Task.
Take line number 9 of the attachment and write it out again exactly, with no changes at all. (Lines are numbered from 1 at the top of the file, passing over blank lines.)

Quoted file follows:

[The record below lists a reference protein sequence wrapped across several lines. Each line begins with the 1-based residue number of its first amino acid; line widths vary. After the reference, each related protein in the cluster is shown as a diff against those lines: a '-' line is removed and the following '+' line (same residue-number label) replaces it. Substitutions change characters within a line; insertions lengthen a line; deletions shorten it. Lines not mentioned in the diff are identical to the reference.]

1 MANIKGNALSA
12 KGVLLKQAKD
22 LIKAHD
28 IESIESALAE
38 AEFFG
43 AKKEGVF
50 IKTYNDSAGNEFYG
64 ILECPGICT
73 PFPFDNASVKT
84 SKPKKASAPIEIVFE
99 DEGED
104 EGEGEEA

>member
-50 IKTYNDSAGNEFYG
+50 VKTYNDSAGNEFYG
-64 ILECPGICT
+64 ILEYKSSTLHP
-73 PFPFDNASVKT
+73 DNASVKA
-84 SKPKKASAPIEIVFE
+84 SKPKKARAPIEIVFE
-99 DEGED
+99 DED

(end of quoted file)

64 ILECPGICT